Did you know that if you are a white male with less than a grade 12 education, your real income has fallen by 13% over the past 40 years?

    Broad structural forces over the past four decades, particularly the effects of globalization and the advents of technology, have benefited the wealthiest the most and have hurt some of the lowest income earners the hardest. For example, the opening of China has been enormously beneficial to the owners of capital and has put pressure on a very significant portion of society, but that has absolutely nothing to do with how hard you work.

    This wouldn't be so bad if social mobility hasn't been falling over the past decade or two, but it has. Why? Because those with the most education are the ones benefiting the most. This creates structural impediments for anyone wishing to climb the ladder because 100% of those who want cannot continue to earn ever-higher education because there is not enough capacity in the country to do so.
     
  9. indago
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    indago VIP Member

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    RetiredGySgt wrote:
    I would call it "income tax".

    I agree! The Supreme Court has categorized the sixteenth amendment "income tax" in the indirect tax, or excise tax category, and explained that excise taxes are "taxes laid upon the manufacture, sale, or consumption of commodities within the country, upon licenses to pursue certain occupations, and upon corporate privileges ...the requirement to pay such taxes involves the exercise of privileges". Government was never granted the power to lay a direct tax upon the inhabitants of the States.
     
  10. midcan5
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    midcan5 liberal / progressive

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    Not sure I understand the logic of these sort of posts? Why would anyone spend time defending the rich or arguing about whether they pay enough taxes? Are you rich and feel you want to keep more?

    The rich must laugh at this sort of stuff, if you have millions there is not much need to worry about taxes at all. Does the poster know lots of rich people who are suffering under this great burden? I know many and I gotta say they ain't suffering. And if your income is several million or even a measly million 10% of that is a great deal more than 10% of 30K, so yes, they pay more and a higher percentage - SO WHAT!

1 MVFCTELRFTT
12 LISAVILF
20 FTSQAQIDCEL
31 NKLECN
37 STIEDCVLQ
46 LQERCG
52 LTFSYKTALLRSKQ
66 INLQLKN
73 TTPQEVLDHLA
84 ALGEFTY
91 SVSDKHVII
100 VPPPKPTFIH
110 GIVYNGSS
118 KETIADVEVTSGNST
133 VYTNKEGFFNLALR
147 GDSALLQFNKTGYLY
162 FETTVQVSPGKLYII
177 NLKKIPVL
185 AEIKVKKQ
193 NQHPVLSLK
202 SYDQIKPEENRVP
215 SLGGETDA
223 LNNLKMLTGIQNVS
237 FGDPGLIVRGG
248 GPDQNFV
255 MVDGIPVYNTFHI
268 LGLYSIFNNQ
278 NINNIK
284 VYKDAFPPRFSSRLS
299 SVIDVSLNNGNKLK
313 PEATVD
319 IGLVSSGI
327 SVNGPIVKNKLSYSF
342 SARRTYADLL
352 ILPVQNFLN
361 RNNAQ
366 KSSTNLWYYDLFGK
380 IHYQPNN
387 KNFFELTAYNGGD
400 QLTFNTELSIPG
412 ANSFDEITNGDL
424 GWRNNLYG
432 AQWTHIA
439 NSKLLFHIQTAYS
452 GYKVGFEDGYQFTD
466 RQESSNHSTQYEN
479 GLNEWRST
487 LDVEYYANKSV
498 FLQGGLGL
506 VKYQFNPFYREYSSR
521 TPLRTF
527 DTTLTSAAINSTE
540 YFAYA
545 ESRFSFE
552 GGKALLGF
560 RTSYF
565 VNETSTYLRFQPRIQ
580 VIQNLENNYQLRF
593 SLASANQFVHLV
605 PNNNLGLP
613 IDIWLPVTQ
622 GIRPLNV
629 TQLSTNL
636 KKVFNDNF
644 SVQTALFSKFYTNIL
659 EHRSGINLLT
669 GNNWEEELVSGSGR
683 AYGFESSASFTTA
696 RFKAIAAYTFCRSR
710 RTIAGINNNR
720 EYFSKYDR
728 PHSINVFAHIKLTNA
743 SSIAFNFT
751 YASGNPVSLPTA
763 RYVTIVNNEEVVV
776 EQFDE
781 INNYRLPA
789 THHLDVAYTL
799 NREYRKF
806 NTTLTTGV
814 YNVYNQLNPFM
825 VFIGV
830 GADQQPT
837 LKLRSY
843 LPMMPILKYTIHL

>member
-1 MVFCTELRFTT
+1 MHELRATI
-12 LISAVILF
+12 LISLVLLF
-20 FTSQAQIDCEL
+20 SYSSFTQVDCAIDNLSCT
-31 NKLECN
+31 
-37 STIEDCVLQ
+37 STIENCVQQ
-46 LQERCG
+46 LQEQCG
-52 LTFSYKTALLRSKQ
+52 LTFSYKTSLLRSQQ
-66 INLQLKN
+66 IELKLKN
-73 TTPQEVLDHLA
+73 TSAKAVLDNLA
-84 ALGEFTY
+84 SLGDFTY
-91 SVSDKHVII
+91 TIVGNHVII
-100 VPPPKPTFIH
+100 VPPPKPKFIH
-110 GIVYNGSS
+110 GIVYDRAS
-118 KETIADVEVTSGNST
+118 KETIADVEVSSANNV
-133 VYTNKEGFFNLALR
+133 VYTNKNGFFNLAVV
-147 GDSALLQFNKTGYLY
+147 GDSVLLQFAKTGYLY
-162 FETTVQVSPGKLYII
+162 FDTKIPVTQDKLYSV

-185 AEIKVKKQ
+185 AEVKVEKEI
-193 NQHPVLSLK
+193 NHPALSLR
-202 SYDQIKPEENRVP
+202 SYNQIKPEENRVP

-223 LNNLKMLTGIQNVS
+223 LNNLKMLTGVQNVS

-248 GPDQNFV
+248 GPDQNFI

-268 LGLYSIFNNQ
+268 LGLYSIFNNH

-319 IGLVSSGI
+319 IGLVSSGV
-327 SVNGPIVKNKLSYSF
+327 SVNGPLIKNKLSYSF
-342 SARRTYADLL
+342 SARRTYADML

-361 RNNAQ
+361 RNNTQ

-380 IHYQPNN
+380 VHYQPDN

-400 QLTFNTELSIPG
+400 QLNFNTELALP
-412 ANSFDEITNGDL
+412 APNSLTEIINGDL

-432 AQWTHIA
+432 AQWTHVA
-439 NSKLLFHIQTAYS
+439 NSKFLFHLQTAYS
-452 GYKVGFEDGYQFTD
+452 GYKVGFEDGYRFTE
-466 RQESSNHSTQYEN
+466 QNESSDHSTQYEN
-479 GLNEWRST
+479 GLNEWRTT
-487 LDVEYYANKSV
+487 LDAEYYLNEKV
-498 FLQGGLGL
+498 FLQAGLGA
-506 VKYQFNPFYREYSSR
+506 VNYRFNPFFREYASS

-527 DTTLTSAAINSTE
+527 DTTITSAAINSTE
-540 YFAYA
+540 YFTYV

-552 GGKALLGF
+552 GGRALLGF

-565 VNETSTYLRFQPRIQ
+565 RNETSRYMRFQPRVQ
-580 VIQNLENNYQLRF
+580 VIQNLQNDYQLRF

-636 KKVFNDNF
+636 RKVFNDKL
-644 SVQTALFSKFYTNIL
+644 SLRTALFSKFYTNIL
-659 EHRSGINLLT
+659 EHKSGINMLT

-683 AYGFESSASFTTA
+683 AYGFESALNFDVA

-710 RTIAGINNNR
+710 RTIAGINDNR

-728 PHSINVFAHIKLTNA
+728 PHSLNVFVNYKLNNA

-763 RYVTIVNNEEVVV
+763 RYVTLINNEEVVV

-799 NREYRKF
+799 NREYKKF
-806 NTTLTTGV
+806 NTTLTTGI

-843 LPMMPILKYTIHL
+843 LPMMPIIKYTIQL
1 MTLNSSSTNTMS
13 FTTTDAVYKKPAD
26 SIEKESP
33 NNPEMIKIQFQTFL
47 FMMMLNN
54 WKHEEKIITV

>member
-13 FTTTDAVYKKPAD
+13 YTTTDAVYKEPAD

"If you believe the conservative rhetoric on economics, this combination of high taxes, a large public sector, and lavish welfare benefits ought to be killing the Danish economy. But it's not. In fact, Denmark's economy has thrived. And nowhere is that more apparent than in the job market. By the time Rasmussen left office in 2001, the unemployment rate had fallen from a 1994 peak of 9.6 percent to 4.3 percent; in 2002, it fell below the U.S. rate, where it has remained ever since. For the most recent quarter of 2006, Denmark's standardized unemployment rate was 3.6 percent, compared with 4.7 percent in the United States. Moreover, while Europe has a reputation for fostering cadres of idle youth (a reputation that, in countries like France, has at least some basis in reality), in Denmark, a mere 3 percent of its 15- to 19-year-olds are neither in school nor working--the second-best rate in the developed world. (Tiny Luxembourg is first.) In the United States, by comparison, the figure is about 7 percent.

    Another important measure of overall economic health is GDP per capita, which in effect approximates the wealth generated per person per year. Here, the United States remains near the top of the developed world, at $39,732. Denmark, though also in the top fifth of the oecd, is at just $31,932. It's a significant difference, but one that reflects, in part, the fact that Americans simply work more hours, don't get as much vacation, and can't take such generous pregnancy or sick leaves. GDP per capita is also an average, pulled up by the extraordinary wealth of America's elite. Once you consider the distribution of income and material goods, it becomes apparent that typical citizens in Denmark are doing as well as--and quite possibly better than--their American counterparts."

    http://www.pierretristam.com/Bobst/07/wf010507.htm


    "There is no historical evidence that tax cuts spur economic growth. The highest period of growth in U.S. history (1933-1973) also saw its highest tax rates on the rich: 70 to 91 percent. During this period, the general tax rate climbed as well, but it reached a plateau in 1969, and growth slowed down five years later. Almost all rich nations have higher general taxes than the U.S., and they are growing faster as well."

    http://www.huppi.com/kangaroo/L-taxgrowth.htm